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Residents from eastern Colorado to western Texas should remain extremely vigilant on Sunday as the stage is set for explosive fire growth.
While an elevated fire danger started the weekend, an increase in winds has significantly heightened the fire danger for Sunday.
Residents in Denver and Pueblo, Colorado; Garden City and Colby, Kansas; Guymon, Oklahoma; Amarillo, Lubbock and El Paso, Texas; and Tucumcari and Roswell, New Mexico, will have to use extreme caution when dealing with cigarette butts or any other sparks.
"The below-average precipitation this winter, along with continued warm air, low humidity and strong southerly winds will allow for any minor sparks from grilling and other typical outdoor summertime activities to quickly get out of hand if not monitored properly," AccuWeather Storm Warning Meteorologist Brian Knopick said.
Sunday will feel more like April or May in many communities with temperatures rising 10-25 degrees Fahrenheit above normal.
Due to the ongoing severe to extreme drought, the region is like a tinderbox. Wind gusts of 30-50 mph can cause any fire to rapidly spread and endanger lives and property.
There can be locally higher wind gusts, especially in northeastern New Mexico and southeastern Colorado.
Residents are urged to remain vigilant of the fire danger and be ready to evacuate at a moment's notice. Smoke or small blazes should be reported immediately to the authorities.
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Motorists will face added dangers as the winds can kick up blowing dust and dramatically reduce visibility.
Those planning to travel on stretches of interstates 20, 25, 27 and 40 should leave extra space between other vehicles to avoid chain-reaction accidents.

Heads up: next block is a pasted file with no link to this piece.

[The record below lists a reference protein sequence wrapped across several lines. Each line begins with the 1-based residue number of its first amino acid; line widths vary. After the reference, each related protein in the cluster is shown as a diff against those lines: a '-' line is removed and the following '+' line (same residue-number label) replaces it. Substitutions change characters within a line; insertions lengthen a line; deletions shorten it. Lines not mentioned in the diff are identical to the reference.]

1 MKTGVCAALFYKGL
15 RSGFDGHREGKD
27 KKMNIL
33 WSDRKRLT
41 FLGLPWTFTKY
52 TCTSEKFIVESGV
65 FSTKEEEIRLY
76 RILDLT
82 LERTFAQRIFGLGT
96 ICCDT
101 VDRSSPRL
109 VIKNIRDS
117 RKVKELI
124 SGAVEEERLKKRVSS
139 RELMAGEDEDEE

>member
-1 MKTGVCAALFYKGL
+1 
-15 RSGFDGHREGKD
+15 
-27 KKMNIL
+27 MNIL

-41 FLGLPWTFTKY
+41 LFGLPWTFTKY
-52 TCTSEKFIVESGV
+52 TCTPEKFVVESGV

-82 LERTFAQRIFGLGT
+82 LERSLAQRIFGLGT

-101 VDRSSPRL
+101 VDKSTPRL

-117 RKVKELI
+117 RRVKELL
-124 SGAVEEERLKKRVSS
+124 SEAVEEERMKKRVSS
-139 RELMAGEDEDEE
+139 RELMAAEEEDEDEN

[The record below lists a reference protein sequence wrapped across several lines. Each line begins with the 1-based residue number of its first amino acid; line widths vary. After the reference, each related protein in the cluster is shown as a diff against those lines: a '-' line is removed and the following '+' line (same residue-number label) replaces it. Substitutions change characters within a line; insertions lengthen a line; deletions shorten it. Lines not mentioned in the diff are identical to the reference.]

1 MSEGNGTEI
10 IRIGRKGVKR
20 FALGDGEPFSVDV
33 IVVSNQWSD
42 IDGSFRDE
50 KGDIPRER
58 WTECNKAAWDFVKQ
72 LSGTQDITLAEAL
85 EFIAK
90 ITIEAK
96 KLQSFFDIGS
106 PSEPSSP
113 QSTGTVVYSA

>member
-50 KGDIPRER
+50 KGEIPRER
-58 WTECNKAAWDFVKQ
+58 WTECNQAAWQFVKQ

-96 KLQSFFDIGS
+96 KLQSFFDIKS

Airline passengers may encounter flight delays.
The gusty winds will howl ahead of the storm spreading disruptive snow from the Rockies to the northern Plains.
Showers and thunderstorms will also erupt ahead of the storm's cold front, but the majority of the wet weather will occur east of I-35 and the hard-hit drought areas.
A thunderstorm or two may develop in the corridor between Amarillo, Texas, and Oklahoma City. These thunderstorms, however, can be a double-edged sword. Any rainfall underneath the storm would be welcome, but lightning strikes away from where it is raining can spark wildfires.
It is not out of the question for a few thunderstorms across the south-central United States to turn severe from Sunday afternoon into Sunday night, but a widespread outbreak is not anticipated.
Cooler air will filter in behind the storm for Monday and Tuesday. However, gusty winds will continue to blow and can prove extremely problematic for firefighters battling any blazes.
There are no signs of substantial rain gracing the drought-stricken region through the upcoming week.
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